NMS Primer 4: Main NMS Players
This article is Part 4 in a 7-Part Series.
- Part 1 - NMS Primer 1: What is an NMS?
- Part 2 - NMS Primer 2: How Do They Work?
- Part 3 - NMS Primer 3: Choosing an NMS
- Part 4 - This Article
- Part 5 - NMS Primer 5: Implementation
- Part 6 - NMS Primer 6: Ongoing Feeding
- Part 7 - NMS Primer 7: Going Beyond
There are many different NMS products on the market, and it is difficult trying to select the right one. I see four main product groupings - it’s helpful to work out which general category suits you, then evaluate products from that smaller list. You can argue a bit about exactly where specific products fit in, and the exact classification, but this should give you a general understanding.
The four groupings I see are:
- Big Iron (Service Provider/Large Enterprise)
- Mid-Market (The rest of us)
- Open Source (Could be used at any level, if you’ve got the right people)
- Cloud-Based (For those allergic to running their own kit)
Everything is possible, but don’t expect it to be cheap or easy
These systems are designed for very large, very complex networks. If you’ve got tens of thousands of nodes, and integration into Business Service Management frameworks is critical, this is where you should start looking. Hopefully you’ve got deep pockets too. Well-suited to organisations that expect to have resources dedicated to network management.
Common Features: Distributed, hierarchical model. API. Integration with BSM frameworks. Advanced Root Cause Analysis. Policy-driven configuration. Add-on modules for extra functionality - e.g. NetFlow, IP Telephony monitoring.
Pros: Extreme Scaling, Extensibility through API/Scripting, low management overhead in highly structured environments. Ability to define automatic management policies based on any device attribute - can vastly reduce maintenance overhead. Often have capabilities suited to very large networks - e.g. MPLS monitoring.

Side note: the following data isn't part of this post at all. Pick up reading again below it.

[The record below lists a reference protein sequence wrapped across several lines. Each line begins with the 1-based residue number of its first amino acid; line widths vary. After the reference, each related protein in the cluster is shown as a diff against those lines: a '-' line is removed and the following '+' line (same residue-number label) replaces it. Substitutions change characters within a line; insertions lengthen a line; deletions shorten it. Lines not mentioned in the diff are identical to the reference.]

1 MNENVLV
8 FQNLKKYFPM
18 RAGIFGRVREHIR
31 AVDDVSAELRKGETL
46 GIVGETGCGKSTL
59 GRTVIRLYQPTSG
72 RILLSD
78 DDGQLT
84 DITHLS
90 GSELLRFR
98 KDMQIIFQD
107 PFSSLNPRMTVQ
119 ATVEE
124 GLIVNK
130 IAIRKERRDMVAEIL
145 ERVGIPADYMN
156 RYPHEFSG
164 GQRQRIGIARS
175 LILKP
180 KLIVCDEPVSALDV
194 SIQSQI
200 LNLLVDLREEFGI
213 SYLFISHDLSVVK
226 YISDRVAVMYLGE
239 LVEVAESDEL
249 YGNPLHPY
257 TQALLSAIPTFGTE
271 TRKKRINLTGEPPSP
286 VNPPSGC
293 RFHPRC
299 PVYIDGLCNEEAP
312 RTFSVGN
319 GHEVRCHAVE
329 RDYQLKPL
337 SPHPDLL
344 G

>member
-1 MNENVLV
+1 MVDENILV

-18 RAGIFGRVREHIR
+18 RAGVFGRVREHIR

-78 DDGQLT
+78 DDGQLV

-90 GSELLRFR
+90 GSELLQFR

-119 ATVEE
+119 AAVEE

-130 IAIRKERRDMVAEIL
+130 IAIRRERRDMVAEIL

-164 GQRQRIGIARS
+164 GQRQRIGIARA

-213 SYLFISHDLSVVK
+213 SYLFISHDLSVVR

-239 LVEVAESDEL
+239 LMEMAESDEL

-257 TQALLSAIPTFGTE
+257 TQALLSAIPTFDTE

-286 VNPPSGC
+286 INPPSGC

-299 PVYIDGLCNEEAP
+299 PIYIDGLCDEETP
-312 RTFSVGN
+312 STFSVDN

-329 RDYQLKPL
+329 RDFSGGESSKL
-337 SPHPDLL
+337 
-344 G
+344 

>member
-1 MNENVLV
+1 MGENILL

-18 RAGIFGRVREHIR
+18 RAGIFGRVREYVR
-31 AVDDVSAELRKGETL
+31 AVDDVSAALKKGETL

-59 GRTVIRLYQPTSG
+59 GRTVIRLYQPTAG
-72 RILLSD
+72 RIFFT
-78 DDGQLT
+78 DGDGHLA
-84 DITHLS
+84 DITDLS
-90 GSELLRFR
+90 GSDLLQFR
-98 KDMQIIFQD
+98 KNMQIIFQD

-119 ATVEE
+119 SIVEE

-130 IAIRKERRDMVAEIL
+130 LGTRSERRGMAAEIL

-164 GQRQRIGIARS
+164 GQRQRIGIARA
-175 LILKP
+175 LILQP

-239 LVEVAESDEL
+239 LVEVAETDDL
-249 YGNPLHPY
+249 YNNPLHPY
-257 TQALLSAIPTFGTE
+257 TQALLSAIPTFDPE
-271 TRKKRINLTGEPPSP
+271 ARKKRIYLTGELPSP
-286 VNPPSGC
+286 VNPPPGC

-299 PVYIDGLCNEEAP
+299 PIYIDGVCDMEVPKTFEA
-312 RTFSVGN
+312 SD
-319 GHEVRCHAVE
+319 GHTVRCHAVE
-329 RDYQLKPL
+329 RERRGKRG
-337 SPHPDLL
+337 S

Cons: High price, expensive support, consulting often required, out of date interface. Relatively high system resources required for small networks - systems are designed to scale up, not down. Slow development cycles. Watch pricing of add-on modules. Integration between components can be of variable quality.
Products: HP NNMi, IBM Tivoli NetCool, CA eHealth, BMC Entuity.
Price: Expect to pay tens to hundreds of thousands of dollars.
I’m not looking for super-fancy. What I want is to do the basics, and well.
Designed for most Enterprises that have a few tens to a few thousands of devices. Most of the market will be well-served by this segment, or Open Source systems. Ideal organisations where internal network engineers will be deploying and maintaining the system, as opposed to consultants.
Common Features: Easy deployment/setup. Looks good in demos. Many features included in base product, rather than separately licensed add-on.
Pros: Greater visual appeal. Faster product development cycles. Focuses on the things that network engineers want. Simpler to deploy, configure and use. Better suited to ad-hoc changes.
Cons: Product inflexibility - it does what it’s designed to do well, but may not be customisable to the degree required. APIs can be limited. Scaling can be a challenge. In large networks, maintenance overhead may be excessive. May only have simple integrations with other systems. Limited Root Cause Analysis. May not offer advanced monitoring - e.g. MPLS.